Silk is a fabric that has a long and rich history. Silk fabric, which had its roots in 27th century B.C. China, has been mentioned throughout history from ancient tales of emperors and empresses to the time of King Solomon in the Old Testament. Silk is a fabric that paints a colourful history, both interesting and romantic – and it’s no surprise, with its soft, lustrous quality, it was a fabric akin to royalty and the gods.
The art of making silk fabric was kept secret by the ancient Chinese for thousands of years. Seeing as silk was a valuable commodity, the Chinese became the exclusive producer and source of silk for the rest of the world. As a result, silk had opened up trade routes between Asia, Europe and Africa – routes which are now popularly known as The Silk Road. Although the knowledge of silk creation eventually did reach other countries, China is still in the forefront of silk fabric production up to today.
In nature, silk is a natural fibre produced by certain insects and spiders when making cocoons and webs. The silk fabric that we commonly know of is the one produced from the cocoon of silkworms.
Silkworms in fact are not worms, but caterpillars of the moth scientifically known as Bombyx, mori. Like many caterpillars, the silkworm spins itself a cocoon of silk in which it pupates. This cocoon is especially thick and is usually composed of a long, single thread. To produce the silk fabric, the cocoon is unravelled. The thread - called the filament - is then used to weave the silk fabric.
The Bomyx mori caterpillar is native to China, but has also been introduced to many countries. The caterpillar, which takes about a month to develop, feeds on the leaves of the mulberry tree.
Silk farming or sericulture, is believed to have first started in China at around 2640 B.C. A very involved process, silk farming not only focuses on rearing silkworms that produce the silk, but it also entails the care of mulberry trees that provide the leaves which the worms eat.
Silk farming starts with the proper selection and care of the moth eggs. These silkworm eggs are then kept in cold storage until mulberry trees start budding, then are introduced to a warmer temperature to hatch. Once hatched, these voracious silkworms are fed with mulberry leaves. It has been estimated that at least 485 pounds of chopped mulberry leaves are required to produce 2 pounds of raw silk.
As soon as the silkworms have fully developed and are ready to spin their cocoons, they are taken to the spinning racks. Spinning racks are wooden racks sectioned off with cardboards where silkworms anchor their silk filaments and build their cocoon.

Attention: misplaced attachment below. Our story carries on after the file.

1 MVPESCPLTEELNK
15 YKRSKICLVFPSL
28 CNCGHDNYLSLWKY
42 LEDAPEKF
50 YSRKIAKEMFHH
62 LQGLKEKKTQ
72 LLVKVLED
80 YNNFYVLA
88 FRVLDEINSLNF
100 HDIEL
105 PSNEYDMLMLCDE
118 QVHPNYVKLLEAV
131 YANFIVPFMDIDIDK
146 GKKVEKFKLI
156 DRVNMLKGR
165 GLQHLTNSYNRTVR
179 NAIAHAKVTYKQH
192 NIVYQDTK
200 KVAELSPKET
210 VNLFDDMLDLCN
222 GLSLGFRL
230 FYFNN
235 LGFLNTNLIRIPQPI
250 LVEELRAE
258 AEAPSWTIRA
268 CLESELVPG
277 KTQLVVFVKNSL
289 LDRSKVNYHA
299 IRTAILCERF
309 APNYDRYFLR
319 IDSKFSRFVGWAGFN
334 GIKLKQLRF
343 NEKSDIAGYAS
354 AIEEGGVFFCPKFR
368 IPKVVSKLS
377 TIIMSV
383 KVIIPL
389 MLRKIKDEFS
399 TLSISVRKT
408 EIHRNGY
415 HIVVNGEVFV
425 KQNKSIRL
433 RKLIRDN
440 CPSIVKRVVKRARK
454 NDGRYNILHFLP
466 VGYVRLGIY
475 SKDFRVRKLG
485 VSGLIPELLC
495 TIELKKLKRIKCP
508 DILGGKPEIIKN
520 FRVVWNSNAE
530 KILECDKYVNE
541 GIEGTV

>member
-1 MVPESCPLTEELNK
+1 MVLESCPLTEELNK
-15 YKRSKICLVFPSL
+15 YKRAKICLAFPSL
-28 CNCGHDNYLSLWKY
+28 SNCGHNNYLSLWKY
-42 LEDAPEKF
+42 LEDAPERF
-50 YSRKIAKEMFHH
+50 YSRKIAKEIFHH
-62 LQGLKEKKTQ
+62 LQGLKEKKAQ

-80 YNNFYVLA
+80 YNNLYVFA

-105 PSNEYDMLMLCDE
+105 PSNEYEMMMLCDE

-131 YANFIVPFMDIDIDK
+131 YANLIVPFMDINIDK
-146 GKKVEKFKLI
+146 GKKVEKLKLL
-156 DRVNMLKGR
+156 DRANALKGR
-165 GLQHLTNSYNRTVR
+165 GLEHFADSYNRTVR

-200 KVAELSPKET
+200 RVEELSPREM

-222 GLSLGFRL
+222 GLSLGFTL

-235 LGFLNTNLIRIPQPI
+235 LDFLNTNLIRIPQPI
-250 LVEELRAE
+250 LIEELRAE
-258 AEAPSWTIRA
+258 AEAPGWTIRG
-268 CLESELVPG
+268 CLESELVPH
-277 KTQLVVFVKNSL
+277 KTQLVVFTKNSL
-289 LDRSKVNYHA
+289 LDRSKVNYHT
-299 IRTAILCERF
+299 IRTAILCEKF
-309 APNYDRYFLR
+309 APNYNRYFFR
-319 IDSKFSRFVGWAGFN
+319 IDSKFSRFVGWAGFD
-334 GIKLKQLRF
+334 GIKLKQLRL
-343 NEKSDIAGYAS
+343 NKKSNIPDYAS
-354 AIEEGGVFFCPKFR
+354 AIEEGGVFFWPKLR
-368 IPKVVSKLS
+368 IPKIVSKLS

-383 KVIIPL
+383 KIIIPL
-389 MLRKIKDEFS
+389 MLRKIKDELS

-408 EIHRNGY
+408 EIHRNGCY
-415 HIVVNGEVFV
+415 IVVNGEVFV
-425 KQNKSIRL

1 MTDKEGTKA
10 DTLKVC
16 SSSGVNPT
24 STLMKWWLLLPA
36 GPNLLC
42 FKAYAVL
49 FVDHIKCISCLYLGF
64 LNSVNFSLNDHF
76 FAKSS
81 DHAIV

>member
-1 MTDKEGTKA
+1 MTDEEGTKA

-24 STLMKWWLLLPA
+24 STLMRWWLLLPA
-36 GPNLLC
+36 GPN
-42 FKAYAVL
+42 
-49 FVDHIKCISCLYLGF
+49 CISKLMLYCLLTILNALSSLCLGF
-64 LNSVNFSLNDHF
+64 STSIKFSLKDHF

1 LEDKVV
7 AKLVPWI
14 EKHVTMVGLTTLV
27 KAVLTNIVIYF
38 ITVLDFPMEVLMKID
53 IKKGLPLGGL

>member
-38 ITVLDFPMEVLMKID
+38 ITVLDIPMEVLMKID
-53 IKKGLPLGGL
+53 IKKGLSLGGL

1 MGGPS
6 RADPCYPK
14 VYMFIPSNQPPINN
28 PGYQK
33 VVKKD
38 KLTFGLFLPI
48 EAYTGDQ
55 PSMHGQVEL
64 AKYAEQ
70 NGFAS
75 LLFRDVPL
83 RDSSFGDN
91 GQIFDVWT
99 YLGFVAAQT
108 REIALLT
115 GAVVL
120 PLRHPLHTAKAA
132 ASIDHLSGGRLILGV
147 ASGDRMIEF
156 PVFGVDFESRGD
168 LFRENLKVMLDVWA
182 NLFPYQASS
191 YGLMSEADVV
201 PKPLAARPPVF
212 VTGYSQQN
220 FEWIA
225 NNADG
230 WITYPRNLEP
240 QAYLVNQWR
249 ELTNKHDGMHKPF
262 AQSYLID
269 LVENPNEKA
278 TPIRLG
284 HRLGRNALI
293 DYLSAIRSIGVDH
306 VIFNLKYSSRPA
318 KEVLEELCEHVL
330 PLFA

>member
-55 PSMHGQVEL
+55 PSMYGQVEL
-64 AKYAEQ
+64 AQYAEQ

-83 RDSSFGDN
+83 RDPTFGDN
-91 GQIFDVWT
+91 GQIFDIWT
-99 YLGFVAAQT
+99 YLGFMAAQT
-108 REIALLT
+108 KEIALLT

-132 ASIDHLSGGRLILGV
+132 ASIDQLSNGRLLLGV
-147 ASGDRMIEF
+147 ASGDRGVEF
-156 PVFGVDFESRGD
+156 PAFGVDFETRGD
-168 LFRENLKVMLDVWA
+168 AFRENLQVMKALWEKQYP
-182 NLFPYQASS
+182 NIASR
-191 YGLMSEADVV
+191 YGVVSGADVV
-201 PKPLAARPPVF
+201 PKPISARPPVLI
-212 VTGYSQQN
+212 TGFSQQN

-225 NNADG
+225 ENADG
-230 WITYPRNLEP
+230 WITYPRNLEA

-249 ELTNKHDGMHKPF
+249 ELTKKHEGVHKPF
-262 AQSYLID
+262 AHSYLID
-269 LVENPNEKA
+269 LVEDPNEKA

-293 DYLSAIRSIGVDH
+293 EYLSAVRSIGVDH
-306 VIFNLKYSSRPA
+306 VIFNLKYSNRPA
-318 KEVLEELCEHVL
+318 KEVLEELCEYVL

Although some of these cocoons are kept for breeding purposes, most are unwound to make silk. As an emerging moth will break the cocoon, the chrysalis inside is killed by hot air or steam. This also dries the cocoon and preps it for storage. Silk cocoons are then sorted and graded according to quality.
Once the silk cocoons have been sorted, they are now prepared for reeling. Reeling is the term used to describe the process of unravelling the silk filaments from the cocoon. The cocoons are first put into hot water in order to soften them. The softened cocoons are then slightly brushed to find the ends of the filaments so they can be unwound.
In ancient times, reeling was a long and arduous task that involved many hours of labour. Now, the process is fully automated, with machines reeling up to 11 pounds of raw silk every eight hours.
Silk Yarns and Fabrics
The reeled silk is oftentimes subjected to a process called throwing. Throwing is where the silk strands are twisted together with other silk strands, to form a thicker, stronger, multithreaded silk yarn. Examples of silk yarns that are obtained by throwing are: crepe yarns which produce silk crepe fabric, characterized by a crinkled or puckered surface; organzine, a very strong kind of silk yarn used for weaving and knitting; and doupion, or dupion yarns which are produced by reeling from one single cocoon spun by two silkworms that have nested together – weaving this yarn results in a rough silk fabric with a coarser texture.
There are many types of silk yarns that, when woven, produce the different types of silk fabrics that we now know today. Some examples of fabrics that come from woven silk are chiffon, satin, twill, tafetta, brocades, damask and velvet.
With today’s technology, cheaper and more durable synthetic fibres have been introduced to replace silk. Despite this, the allure of genuine silk has not waned. Silk, with its rich history, and the careful artistry involved in producing it, still remains, as it was, many years back, a coveted luxury fabric loved by many.
Copyright d'Italia 2012